Random-number generator gets its input from quantum vacuum fluctuations

A random-number generator gets input from quantum vacuum fluctuations measured by a single-mode laser setup. (Image: ANU)

Canberra, Australia--Researchers at The Australian National University (ANU) are generating true random (not quasirandom) numbers from a single-mode laser setup that makes broadband measurements of the vacuum field.1 And, based on this setup, they have a website that anyone who needs live random numbers can access.

The vacuum is actually an extent of space that has virtual subatomic particles spontaneously and randomly appearing and disappearing. The setup ANU makes measurements of the vacuum field contained in radio-frequency sidebands of a laser; the resulting photocurrents are then transformed by an algorithm into a string of random numbers that are generated at up to 2 Gbit/s.

“While it has always been thought to be an annoyance that engineers and scientists would like to circumvent, we instead exploited this vacuum noise and used it to generate random numbers,” said ANU professor Ping Koy Lam.

Random number generation has many uses in information technology. Global climate prediction, air traffic control, electronic gaming, encryption, and various types of computer modeling all rely on the availability of unbiased, truly random numbers. To date, most random-number generators are based on computer algorithms. Although computer-generated random numbers can be useful, knowing the input conditions to the algorithm will lead to predictable and reproducible output, thus making the numbers not truly random.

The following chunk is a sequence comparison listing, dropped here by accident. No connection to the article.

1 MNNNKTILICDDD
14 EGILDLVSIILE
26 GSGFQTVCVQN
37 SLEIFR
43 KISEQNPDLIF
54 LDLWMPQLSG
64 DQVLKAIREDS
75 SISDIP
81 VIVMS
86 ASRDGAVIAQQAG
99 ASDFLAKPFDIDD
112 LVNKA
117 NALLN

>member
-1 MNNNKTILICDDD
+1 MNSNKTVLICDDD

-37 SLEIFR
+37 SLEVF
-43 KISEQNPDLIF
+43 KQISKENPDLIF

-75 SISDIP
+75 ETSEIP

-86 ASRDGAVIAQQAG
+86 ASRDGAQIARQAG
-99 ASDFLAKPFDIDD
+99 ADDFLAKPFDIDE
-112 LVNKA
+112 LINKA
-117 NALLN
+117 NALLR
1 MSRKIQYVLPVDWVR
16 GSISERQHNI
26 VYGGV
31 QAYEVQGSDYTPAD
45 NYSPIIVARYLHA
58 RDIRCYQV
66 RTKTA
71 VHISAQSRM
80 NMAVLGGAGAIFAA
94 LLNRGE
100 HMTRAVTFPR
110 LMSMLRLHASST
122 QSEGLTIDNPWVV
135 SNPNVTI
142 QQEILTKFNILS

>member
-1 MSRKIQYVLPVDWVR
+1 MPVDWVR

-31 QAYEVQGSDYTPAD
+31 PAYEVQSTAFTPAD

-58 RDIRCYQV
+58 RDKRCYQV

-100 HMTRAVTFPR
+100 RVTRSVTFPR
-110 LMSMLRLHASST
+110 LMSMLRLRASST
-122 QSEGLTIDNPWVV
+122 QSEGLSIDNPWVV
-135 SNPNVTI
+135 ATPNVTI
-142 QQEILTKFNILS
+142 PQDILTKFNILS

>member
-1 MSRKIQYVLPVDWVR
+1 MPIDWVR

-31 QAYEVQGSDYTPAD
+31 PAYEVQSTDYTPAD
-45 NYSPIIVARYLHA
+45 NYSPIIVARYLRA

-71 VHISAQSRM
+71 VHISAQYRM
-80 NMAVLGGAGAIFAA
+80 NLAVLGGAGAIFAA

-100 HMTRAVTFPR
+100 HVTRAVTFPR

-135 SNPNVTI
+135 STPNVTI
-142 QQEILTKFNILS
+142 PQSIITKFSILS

To overcome this issue, random number generators relying on inherently random physical processes, such as radioactive decay and chaotic behavior in circuits, have been developed. The ANU random-number-generation process is the fastest true-random-number generation scheme yet.

“Vacuum noise is one of the ultimate sources of randomness because it is intrinsically broadband and its unpredictability is guaranteed by quantum theory," says Thomas Symul, another one of the researchers. "Because of this, we are able to generate billions of random numbers every second.”

The random number generator is online and can be accessed from anywhere at anytime around the world at http://photonics.anu.edu.au/qoptics/Research/qrng.php . Anyone who downloaded live random numbers from the ANU website will get a fresh and unique sequence of numbers that is different from all other users.

In collaboration with QuintessenceLabs, an Australian quantum-technology company, the ANU team is now looking into commercializing the system. The team hopes to have this technology miniaturized down to the size of a thumb drive.


1. T. Symul et al., Applied Physics Letters, Vol. 98, No. 23, p. 231103 (2011).


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